Multimillion-dollar Retirement in the FAA
During the course of this year, several army generals of the Angolan Armed Forces (FAA) will be demobilized, as part of a retirement scheme set in motion by the Commander-in-Chief, the president José Eduardo dos Santos.
According to a source from the FAA General Staff, “this year alone 14 generals should be demobilised, and next year a further 20 will be retired”. Among the officers notified for retirement, the most prominent are general Rafael Sapilinha Sambalanga, Inspector-General of the Ministry of Defense; general Eduardo Martins, advisor to the Minister of Defense; general Fernando Araújo, former head of Weapons Procurement Main Directorate; general Aires Africano, head of Health Services of the General Staff; general António Filomeno Carvalho Pereira, former head of Special Forces of Central Command of Operations.
According to the source, who prefers to remain anonymous, the Commander-in-Chief has stated the “ageing” of the officers to be demobilised and the excessive number of generals on active duty, as the main arguments for his retirement scheme. Just on July 27 of last year, president José Eduardo dos Santos reshuffled the posting of 59 generals on rotation, a fraction of those on active duty.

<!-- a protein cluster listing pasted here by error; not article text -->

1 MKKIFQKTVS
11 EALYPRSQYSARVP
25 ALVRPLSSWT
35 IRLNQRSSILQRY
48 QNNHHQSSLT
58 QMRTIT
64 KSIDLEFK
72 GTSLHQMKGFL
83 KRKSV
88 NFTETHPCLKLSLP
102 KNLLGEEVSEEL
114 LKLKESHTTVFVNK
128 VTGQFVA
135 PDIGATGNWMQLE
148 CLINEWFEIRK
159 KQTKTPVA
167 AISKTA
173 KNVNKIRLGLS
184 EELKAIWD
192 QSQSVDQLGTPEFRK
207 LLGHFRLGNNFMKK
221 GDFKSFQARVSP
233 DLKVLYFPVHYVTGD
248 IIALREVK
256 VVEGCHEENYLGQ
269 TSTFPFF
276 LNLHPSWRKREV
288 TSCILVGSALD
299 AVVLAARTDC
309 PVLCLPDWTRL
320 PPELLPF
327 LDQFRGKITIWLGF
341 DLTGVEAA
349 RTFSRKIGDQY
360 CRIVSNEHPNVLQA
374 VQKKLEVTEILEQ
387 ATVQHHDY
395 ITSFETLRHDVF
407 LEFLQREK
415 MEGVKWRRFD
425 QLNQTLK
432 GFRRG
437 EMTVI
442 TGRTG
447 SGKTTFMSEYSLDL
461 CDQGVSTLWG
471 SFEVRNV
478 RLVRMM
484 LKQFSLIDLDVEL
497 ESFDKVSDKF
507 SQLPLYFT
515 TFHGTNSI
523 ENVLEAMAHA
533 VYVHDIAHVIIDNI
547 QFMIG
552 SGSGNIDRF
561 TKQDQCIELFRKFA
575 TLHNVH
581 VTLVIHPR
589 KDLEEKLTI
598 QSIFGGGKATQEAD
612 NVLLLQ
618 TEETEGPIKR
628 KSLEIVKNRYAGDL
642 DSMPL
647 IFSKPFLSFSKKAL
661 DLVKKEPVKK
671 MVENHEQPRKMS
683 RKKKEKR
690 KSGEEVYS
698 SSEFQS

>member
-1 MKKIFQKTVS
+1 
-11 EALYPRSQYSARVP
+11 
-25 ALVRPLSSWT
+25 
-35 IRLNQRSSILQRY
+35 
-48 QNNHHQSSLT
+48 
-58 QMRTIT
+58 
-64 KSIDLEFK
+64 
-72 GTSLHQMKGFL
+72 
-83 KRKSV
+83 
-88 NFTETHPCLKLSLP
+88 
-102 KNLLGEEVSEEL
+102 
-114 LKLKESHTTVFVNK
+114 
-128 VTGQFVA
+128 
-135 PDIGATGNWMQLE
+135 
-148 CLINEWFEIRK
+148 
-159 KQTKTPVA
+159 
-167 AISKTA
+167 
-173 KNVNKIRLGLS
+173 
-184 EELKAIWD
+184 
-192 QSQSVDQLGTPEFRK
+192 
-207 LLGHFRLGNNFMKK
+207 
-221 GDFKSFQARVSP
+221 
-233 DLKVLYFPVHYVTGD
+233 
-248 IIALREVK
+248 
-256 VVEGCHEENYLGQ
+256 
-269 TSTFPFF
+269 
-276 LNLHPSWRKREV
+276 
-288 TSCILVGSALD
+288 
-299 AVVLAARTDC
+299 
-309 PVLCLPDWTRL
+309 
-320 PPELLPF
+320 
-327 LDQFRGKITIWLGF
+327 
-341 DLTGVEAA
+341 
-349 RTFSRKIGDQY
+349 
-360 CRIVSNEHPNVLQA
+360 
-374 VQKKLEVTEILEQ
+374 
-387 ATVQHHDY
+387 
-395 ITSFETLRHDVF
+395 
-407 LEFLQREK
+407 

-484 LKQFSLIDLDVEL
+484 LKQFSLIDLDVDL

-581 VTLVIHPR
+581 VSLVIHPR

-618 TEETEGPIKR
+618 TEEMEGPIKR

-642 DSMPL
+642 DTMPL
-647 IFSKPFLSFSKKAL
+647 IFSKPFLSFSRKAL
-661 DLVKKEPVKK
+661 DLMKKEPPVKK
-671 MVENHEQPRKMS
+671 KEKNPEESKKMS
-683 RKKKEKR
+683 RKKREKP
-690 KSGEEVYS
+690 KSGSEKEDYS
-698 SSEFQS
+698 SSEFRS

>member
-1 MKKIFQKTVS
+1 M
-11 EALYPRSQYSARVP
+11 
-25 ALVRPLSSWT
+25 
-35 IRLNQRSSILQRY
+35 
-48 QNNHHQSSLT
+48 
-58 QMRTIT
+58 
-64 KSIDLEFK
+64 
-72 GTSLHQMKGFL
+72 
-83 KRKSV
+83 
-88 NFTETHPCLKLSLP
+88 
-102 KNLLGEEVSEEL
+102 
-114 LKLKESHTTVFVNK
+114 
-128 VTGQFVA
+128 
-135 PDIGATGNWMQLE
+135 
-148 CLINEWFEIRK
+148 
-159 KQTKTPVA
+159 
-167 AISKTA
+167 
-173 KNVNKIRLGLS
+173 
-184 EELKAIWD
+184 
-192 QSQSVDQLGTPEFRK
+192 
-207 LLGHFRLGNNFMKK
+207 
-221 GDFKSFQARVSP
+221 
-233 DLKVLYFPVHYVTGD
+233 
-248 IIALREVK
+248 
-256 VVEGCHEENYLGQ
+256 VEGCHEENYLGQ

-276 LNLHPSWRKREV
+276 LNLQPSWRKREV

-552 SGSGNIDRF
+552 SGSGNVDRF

Notwithstanding, the officers due for retirement have been expressing their displeasure at being put out to pasture. As a conciliatory gesture, envoys from the head of state have offered the dissenting generals a “golden handshake” worth US $10 million each for a quiet retirement “so that they can transition to the business sector, setting up companies, small factories, etc”.
However, the leaked information on the “golden handshake” has sparked angry arguments within the army. For many, the said generals are already very rich, as they own several business ventures, properties, fleets of luxury cars, and farms.
General Fernando Araújo is one of the wealthiest in the FAA, having been one of the principal beneficiaries of corrupt schemes led by the French arms dealer, Pierre Falcone, according to records from the Angolagate trial case in France. The general is also a partner in the Terra Verde project, in partnership with Arkady Gaidamak, ex-arms trade business partner of Falcone’s. With the Safeca brothers, (Alcides, secretary of State for the Budget at the Ministry of Finance; Aristides, deputy-minister of Telecommunications; and Amilcar, director of UNITEL, the main mobile phone operator), the general is a co-owner of Trans Omnia, which has been awarded contracts worth tens of millions of dollars to supply foodstuffs to the FAA.
In total, just for this year, the proposed incentives on offer for the generals reach US $140 million. The question is: where are the funds being drawn from to support this extra-budgetary operation, which is illegal?